Brazil’s largest private bank has partnered with United Kingdom bank Standard Chartered to create a blockchain-based platform for small loans, according to a press release published by Itau Tuesday, Dec. 4.

Itau Unibanco, also a major Latin American banking group, and Standard Chartered both offer international banking services. The two entities have successfully conducted a proof-of-concept (PoC) for the mentioned platform, based on Corda Connect developed by New York-based blockchain startup R3.

Moreover, Itau and Standard Chartered, joined by United States multinational financial services company Wells Fargo, have issued a club loan of $100 million to test the platform. According to the release, the points of trial contract were effectively negotiated during the experiment, and the document was then checked for compliance with the conditions set and finally signed by both parties.

Ricardo Nuno, the head of treasury department at Itau, said that blockchain technology improved the communication between the banks, which is normally comprised of 2,000 words for a similar matter, Reuters writes.

Nuno further added that the money was not actually transferred, as it was a trial, but that the platform will definitely allow for that in the future.

Germana Cruz, head of financial institutions for Latin America at Standard Chartered, told Reuters that the company might use the results of the trial to issue loans on blockchain in the region.

Global banking groups have previously used blockchain to increase the speed of syndicate loan issuance, along with cutting operational costs. In 2017, seven major international banks —  including BNP Paribas, BNY Mellon, HSBC, and ING — partnered to conduct major tests in the blockchain technology-based marketplace for syndicated loans, called Fusion LenderComm and supported by R3.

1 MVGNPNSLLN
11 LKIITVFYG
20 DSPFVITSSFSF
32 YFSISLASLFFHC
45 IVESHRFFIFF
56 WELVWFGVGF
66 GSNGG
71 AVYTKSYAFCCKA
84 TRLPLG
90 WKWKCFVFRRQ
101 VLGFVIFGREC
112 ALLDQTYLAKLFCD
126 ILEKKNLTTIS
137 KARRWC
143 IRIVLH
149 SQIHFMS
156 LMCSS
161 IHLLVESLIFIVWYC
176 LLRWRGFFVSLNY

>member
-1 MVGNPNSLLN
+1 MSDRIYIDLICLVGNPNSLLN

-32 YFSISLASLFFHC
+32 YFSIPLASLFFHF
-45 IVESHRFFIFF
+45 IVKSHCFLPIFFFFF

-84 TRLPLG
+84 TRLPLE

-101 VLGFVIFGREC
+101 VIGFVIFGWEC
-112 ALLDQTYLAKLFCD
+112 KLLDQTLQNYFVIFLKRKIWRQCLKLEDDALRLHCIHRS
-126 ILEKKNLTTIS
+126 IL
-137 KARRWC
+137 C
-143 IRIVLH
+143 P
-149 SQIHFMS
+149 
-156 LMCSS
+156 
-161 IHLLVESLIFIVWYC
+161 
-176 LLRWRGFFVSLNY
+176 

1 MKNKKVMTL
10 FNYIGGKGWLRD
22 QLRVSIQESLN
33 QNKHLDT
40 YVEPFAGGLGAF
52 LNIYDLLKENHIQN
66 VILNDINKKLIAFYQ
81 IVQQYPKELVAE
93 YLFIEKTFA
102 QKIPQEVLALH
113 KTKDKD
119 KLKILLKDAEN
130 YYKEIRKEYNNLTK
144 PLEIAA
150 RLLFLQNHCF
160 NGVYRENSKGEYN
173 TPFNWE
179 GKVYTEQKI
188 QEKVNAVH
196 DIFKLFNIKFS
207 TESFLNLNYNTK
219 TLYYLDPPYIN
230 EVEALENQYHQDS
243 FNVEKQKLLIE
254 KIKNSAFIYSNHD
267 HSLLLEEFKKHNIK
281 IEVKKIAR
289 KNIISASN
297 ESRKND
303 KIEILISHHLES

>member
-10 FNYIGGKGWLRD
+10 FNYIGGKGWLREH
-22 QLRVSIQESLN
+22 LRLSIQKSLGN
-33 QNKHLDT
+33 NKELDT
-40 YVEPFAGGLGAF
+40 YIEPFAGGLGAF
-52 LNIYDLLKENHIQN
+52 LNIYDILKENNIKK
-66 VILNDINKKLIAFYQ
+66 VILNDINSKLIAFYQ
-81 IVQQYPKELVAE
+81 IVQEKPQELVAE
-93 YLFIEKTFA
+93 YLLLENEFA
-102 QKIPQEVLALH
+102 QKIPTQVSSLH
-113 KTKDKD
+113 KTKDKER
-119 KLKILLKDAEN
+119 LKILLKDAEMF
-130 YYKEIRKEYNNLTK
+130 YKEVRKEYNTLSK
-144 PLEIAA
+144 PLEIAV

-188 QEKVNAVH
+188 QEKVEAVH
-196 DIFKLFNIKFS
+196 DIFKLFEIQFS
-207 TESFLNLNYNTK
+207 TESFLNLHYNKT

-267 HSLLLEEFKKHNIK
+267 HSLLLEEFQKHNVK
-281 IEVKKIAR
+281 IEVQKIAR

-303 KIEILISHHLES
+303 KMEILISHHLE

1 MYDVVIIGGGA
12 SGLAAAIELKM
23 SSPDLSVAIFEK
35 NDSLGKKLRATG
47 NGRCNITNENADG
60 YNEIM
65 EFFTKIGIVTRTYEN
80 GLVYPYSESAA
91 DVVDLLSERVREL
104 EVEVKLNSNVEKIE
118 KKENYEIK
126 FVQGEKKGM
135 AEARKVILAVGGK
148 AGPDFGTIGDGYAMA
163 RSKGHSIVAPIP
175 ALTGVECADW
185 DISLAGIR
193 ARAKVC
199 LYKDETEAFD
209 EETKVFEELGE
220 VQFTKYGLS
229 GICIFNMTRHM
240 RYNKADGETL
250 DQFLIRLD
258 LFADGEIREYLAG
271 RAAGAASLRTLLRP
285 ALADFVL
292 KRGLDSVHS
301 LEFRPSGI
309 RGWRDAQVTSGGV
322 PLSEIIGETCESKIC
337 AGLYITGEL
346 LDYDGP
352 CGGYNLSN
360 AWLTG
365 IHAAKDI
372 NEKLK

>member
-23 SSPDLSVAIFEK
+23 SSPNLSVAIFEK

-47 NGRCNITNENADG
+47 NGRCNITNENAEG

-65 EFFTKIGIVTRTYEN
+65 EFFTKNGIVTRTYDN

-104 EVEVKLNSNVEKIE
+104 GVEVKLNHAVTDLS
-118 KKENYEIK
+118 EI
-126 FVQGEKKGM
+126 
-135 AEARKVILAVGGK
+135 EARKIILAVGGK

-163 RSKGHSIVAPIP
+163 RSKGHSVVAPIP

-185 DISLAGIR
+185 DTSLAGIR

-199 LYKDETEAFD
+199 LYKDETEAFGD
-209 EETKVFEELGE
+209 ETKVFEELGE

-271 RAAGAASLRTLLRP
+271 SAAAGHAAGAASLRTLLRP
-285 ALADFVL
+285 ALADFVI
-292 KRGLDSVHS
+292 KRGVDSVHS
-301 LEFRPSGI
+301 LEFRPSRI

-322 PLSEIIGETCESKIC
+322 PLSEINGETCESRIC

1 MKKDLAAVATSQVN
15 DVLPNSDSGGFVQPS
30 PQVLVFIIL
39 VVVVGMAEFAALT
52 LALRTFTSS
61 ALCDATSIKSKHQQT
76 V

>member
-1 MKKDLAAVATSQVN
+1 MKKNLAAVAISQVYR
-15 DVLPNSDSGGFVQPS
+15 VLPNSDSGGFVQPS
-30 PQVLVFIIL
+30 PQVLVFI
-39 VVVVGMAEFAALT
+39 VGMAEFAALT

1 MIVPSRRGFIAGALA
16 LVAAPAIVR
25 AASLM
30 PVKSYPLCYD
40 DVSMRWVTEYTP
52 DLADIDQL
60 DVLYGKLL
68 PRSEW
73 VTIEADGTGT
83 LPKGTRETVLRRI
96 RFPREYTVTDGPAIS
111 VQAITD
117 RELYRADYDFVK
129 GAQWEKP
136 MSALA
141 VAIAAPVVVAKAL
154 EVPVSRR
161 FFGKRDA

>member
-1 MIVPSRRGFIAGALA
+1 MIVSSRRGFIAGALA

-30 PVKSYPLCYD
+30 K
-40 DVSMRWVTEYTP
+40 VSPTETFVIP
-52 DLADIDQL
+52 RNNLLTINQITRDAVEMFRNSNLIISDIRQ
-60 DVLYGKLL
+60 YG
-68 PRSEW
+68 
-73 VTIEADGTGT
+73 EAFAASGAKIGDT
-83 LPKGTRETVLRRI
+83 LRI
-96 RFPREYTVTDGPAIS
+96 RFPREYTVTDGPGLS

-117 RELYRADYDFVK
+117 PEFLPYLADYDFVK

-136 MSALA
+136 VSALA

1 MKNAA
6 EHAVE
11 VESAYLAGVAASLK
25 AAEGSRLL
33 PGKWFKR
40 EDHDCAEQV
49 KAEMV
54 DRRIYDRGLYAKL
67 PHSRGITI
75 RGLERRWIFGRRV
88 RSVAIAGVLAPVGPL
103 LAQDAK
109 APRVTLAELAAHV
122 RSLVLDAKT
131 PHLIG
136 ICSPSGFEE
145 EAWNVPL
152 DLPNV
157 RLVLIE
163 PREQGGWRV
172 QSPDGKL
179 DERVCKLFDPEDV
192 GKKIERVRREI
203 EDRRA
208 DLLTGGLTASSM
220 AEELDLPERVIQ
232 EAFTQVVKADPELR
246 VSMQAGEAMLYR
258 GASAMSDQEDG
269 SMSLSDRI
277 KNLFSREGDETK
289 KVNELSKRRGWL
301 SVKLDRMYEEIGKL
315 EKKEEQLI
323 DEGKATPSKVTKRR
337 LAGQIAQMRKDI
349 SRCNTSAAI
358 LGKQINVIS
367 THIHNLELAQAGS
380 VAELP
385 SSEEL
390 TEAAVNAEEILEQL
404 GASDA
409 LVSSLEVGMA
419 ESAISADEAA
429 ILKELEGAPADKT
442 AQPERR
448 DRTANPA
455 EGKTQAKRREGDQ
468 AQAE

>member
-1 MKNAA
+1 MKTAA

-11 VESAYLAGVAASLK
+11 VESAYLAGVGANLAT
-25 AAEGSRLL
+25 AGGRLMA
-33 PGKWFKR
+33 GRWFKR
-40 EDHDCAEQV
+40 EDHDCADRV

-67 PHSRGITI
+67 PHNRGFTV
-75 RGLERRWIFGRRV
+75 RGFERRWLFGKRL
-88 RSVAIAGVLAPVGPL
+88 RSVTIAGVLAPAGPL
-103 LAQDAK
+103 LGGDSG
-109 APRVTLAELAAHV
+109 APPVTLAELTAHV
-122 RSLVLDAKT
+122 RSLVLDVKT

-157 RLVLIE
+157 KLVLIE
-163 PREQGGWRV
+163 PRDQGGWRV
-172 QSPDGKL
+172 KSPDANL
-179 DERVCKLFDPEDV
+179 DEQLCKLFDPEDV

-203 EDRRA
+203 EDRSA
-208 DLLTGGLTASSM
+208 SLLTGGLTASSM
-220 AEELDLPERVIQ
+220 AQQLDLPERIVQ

Another banking giant, Spain-based Banco Bilbao Vizcaya Argentaria (BBVA), carried out a blockchain-based syndicated loan of $150 million in October. French banking group BNP Paribas and Japan’s bank holding Mitsubishi UFJ Financial Group (MUFG) also participated in the trial.

Cointelegraph has also reported that U.K.-based bank Natwest was set to launch a similar blockchain platform based on R3 Corda technology in the syndicated loans market in November.

This post is credited to cointelegraph

Despite Bitcoin (BTC) losing over 73% of its value this year, the long-range outlook for BTC and cryptocurrencies is positive among a growing number of freelancers who say they prefer to be paid in digital currency over fiat.

According to a new survey on the peer-to-peer platform, 18% expressed a clear preference in receiving payments in crypto over fiat.

Another 11% expressed interest in receiving partial payments in digital currency, bringing the total number of interested participants to 29%.

Over 1,100 US freelancers were surveyed about their openness to being paid in crypto. Freelance workers include self-employed writers, tutors, designers and developers.

Four percent of users say they have already accepted payment in crypto. is a blockchain-based freelancer marketplace with over 200,000 users and 59,000 providers. It joins a range of freelance job boards where employers and workers spend and earn crypto, including and Ethlance, which allow freelancers to earn Ethereum, and Jobs4Bitcoins, a subreddit of over 20,000 subscribers connecting freelancers and employers.

Despite a growing number of platforms geared toward crypto freelancers, relevant jobs listings and searches rise and fall with the price of Bitcoin, as it did with, a platform for Bitcoin freelancers that’s primarily visited by UK residents.

Source: Alexa

Site traffic peaked in January 2018 when Bitcoin hit an all-time high of nearly $20,000, and then steadily dropped as Bitcoin’s price declined.

As long as living costs are pegged to dollars and fiat currencies, crypto wages are a calculated risk. It will likely take a Bitcoin price surge to restore Bitcoin-related job searches, along with confidence in crypto wages, to peak levels.

This post is credited to dailyhodl